Tag Archives: ice cream

Roll with the heat by embracing Cheese Boutique’s old school Gelato

The gelat-area.

In this heat you may want to climb into the little freezer area that stores Cheese Boutique’s scrumptious house-made gelato, but I am pretty sure that is a no-no in terms of health and safety standards.   But it would bring you cheek-to-frozen cheek with the authentic gelato that Cheese Boutique has started making this year.  They had an Italian gelato expert come in and train their gelato-maker (I forgot to ask his name-rude) but there he stands (saddened by my bad manners) behind the counter.

You can see the gelato process right in the gelateria.

They start by pasteurizing the cream themselves, which is how it is traditionally done.

Many flavours all made with natural ingredients (and using real Italian words).

Felix and I tried the hazelnut (nocciola), the fior di latte (fresh cream) and settled on splitting the lemon gelato.  It was all pretty frigging divine.

When I asked Afrim Pristine for his favourite’s at the family store he mentioned the above three and the Frutto di Bosco (wild berry).  He also suggested 25 year old balsamic on the Fior Di Latte (damn, that guy has good ideas).

Best of all– The Cheese Boutique gelataria will be open until 9pm all summer starting next week (July 9).  And you can buy tubs to go!

Address: 45 Ripley Avenue, Toronto

FYI Gelato is slow churned and has less air whipped into it than ice cream.  It is denser, very silky and smooth, intense in flavour and can be kept at a warmer temperature– so gelato is creamy and softer in texture.

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Filed under Cheese/Cheese Related, Restaurants and Products, Uncategorized

Dundee, Omaha: Free fresh bread and a Wall of Scotch

Time to move to Dundee

Our first full day in Omaha we walked up to Dundee,  a mile away from where my brother and his family live.  When you move to Omaha you should also try to be walking distance from Dundee.  According to a short pieceI found on-line, Dundee was an early Omaha suburb, built at the end of a streetcar line.  It’s a cozy and cool little community.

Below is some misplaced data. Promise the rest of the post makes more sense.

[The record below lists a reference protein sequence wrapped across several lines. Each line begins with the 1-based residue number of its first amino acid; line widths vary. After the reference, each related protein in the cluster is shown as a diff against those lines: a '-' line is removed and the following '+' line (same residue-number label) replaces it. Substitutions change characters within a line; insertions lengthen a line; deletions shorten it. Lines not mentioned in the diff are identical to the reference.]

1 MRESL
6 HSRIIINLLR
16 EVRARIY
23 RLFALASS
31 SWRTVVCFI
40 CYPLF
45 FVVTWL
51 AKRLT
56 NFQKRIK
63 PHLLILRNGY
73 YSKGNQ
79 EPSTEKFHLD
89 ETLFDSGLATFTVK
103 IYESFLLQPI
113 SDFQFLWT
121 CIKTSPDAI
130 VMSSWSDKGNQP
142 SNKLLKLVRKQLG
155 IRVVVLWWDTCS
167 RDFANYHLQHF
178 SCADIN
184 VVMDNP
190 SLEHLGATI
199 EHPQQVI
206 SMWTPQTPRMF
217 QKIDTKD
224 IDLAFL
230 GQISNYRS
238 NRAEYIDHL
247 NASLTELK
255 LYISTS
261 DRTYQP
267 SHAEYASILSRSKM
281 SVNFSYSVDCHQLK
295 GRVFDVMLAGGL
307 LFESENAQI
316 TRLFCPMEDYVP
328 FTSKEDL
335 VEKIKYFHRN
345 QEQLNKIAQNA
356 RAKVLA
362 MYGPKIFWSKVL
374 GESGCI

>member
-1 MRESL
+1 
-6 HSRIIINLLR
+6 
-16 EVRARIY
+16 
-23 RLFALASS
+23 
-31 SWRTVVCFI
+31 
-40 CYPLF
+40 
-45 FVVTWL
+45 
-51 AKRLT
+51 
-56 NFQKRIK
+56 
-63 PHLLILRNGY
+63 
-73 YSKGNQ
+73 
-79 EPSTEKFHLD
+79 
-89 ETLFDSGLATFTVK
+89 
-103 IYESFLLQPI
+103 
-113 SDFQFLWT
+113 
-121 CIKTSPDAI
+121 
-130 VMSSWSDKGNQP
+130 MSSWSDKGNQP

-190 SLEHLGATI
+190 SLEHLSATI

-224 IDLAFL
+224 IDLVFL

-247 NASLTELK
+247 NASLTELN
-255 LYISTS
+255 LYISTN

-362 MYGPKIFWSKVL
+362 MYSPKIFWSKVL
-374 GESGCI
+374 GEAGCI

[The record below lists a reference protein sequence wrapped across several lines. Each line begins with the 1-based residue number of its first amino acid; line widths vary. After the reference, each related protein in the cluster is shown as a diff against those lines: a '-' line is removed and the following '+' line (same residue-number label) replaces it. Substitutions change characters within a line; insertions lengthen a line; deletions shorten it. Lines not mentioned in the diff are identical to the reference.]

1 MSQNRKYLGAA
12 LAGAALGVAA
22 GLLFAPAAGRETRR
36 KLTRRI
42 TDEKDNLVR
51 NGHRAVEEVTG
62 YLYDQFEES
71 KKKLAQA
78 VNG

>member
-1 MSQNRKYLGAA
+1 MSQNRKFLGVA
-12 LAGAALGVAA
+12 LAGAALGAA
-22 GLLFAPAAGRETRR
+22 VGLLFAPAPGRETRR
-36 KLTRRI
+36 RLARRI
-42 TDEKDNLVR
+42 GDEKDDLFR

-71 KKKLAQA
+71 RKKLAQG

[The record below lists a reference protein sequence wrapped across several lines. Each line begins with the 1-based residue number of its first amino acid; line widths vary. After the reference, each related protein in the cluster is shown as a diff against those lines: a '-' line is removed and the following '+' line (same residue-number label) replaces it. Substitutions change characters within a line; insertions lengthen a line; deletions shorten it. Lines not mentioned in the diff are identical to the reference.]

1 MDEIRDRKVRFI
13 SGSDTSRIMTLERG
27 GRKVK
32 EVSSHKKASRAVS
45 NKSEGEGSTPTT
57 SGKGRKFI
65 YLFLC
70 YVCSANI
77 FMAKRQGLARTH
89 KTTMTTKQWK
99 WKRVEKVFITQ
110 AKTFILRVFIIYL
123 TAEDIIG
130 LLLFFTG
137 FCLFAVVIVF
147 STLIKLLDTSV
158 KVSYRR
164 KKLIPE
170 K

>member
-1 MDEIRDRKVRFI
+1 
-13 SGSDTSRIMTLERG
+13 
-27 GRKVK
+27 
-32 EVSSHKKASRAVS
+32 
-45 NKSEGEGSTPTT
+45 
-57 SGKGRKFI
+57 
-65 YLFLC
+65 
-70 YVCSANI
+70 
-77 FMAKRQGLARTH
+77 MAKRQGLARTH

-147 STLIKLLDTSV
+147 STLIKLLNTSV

We headed first for some free bread at the Great Harvest Bread Co.  School kids stop here on their way home for a slice of their choice with some butter and honey.  Our goal was their Cheddar Garlic Loaf (a whole loaf mind you) plus the snack size slice.

The choices that morning were the Red, White and Blue Berry Bread (thick white loaf with dried cranberry and blueberry, a whole wheat cinnamon raisin and gluten-free version and fresh white bread.

That is my brother ready to load on the butter.  It’s a genetic trait in the family.  Butter-love.

We had walked by a place called Beer and Loathing earlier and I asked what it was…

Dave replied, “it’s a meat market” and I said, “oh, charcuterie!” to which he said, “no, college kids.”  Yes, I’m an idiot.

You can easily get distracted by places like the eCreamery

With Ice Cream Flavour names like Scoops of Thanks and Anti-Aging Cream.

Then you can saunter down to get some affordable designer jeans at Scout where they buy, sell and trade modern and vintage clothes.  Great selection.

In the background you can see the sign for PITCH pizzeria.  Check out their amazing menu

And if you’re into Scotch you will want to head to the Dundee Dell.

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If you click on no other link–check out the Scotch menu….

And finally, if you really like bread as we do, you’ll want to bookend your excursion with a stop for a French baguette, croissants, pain au chocolat or sour dough at The Bread Oven.

Oh, or some French style butter.  Less moisture, more butterfat.

And I have nowhere better to take you than this butter.  Other than a walk home on a sunny day.  With a rather full dough belly.